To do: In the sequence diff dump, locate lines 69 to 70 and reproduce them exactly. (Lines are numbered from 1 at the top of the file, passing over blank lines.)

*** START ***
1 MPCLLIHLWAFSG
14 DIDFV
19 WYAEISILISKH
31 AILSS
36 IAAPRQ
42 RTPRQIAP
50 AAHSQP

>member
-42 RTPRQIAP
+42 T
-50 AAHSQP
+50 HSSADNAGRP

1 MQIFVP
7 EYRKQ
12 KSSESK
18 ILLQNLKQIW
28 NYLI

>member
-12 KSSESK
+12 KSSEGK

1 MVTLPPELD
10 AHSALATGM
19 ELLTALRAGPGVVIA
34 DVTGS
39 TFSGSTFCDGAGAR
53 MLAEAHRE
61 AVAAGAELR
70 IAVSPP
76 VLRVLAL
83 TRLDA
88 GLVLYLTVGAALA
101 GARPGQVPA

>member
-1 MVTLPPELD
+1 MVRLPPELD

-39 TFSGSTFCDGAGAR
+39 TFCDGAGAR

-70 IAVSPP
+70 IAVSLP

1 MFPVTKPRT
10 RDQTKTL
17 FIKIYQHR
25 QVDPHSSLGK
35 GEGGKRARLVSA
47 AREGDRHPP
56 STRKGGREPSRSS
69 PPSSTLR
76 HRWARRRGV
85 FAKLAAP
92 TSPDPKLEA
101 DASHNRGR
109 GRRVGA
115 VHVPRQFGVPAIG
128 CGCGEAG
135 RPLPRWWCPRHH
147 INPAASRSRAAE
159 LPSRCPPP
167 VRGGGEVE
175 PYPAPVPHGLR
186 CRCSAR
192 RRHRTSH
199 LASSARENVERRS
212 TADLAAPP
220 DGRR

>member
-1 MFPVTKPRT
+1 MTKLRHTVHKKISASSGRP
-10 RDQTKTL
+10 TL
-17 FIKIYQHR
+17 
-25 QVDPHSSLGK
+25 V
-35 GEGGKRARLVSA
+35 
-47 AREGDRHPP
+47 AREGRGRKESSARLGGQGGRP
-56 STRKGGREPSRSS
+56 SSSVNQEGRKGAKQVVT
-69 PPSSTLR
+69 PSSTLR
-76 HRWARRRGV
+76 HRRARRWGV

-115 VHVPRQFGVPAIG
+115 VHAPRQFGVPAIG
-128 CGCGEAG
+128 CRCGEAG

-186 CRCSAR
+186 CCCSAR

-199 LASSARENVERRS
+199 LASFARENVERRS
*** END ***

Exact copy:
+10 TL
-17 FIKIYQHR